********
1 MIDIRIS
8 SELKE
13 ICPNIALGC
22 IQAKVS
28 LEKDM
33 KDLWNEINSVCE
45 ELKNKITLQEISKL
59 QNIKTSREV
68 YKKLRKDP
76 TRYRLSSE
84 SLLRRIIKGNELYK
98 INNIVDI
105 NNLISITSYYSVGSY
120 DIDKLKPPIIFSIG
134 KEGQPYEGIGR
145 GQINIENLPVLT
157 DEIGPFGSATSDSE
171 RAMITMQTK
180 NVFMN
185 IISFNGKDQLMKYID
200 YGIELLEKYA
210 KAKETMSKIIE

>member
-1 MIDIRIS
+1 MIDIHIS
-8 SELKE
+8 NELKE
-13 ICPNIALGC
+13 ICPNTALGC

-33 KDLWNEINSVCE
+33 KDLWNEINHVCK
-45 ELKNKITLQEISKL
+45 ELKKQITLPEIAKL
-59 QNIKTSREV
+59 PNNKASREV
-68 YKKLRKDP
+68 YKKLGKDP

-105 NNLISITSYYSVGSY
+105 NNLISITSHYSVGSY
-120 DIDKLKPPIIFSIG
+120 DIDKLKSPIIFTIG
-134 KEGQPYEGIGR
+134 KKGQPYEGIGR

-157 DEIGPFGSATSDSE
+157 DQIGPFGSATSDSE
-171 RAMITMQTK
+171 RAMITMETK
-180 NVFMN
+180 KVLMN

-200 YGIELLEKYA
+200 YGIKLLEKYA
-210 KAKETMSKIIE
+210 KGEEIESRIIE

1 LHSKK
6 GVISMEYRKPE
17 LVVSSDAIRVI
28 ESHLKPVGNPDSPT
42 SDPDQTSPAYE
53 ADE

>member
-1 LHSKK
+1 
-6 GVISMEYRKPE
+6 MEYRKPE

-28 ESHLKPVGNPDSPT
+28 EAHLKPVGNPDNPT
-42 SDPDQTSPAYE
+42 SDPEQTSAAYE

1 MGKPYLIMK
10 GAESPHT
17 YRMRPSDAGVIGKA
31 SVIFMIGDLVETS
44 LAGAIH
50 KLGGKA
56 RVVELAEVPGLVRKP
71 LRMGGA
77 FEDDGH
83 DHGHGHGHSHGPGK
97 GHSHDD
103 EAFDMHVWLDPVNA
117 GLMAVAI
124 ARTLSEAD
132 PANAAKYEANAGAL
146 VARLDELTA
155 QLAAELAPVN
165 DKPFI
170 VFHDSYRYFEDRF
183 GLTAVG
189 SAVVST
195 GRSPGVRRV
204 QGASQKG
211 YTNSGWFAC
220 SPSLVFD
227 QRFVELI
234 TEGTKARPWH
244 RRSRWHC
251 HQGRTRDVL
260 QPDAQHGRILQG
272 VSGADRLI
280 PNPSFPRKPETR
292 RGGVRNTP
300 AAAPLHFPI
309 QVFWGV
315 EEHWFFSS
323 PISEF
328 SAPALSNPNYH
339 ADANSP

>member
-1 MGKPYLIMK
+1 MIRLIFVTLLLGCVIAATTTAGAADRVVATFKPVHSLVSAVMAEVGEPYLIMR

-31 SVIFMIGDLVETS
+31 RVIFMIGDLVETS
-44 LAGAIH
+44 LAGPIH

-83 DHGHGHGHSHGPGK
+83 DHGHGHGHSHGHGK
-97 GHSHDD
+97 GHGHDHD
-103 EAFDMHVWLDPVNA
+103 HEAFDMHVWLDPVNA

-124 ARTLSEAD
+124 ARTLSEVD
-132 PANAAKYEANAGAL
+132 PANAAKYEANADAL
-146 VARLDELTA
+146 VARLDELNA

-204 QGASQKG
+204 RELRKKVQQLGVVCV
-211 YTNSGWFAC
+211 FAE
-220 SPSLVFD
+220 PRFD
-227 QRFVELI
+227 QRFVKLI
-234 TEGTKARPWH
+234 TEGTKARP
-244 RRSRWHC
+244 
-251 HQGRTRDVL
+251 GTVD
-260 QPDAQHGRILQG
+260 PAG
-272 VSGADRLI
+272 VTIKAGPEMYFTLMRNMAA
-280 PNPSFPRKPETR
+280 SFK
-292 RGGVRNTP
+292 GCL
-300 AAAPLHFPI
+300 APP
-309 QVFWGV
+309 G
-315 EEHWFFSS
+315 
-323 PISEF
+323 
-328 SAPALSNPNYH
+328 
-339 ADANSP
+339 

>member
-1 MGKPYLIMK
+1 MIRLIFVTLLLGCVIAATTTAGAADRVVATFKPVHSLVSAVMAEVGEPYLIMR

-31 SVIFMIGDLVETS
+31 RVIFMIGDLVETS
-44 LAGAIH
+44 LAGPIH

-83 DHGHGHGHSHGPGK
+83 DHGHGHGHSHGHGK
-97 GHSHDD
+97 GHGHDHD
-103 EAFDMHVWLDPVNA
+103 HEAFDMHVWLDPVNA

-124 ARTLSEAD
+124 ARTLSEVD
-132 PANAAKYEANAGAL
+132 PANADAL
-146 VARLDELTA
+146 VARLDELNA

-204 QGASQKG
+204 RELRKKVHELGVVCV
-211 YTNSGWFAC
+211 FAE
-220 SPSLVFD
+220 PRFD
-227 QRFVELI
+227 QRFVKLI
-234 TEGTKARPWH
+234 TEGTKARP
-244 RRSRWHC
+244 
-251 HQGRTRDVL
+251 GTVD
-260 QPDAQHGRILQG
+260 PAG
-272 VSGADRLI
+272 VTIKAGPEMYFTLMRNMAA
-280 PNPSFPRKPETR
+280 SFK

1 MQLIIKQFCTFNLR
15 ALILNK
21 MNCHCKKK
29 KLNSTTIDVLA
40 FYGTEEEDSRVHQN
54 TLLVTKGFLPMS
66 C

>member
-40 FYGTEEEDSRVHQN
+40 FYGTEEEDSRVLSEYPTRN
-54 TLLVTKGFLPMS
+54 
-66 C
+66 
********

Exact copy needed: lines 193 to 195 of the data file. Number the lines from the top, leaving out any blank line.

+251 GTVD
-260 QPDAQHGRILQG
+260 PAG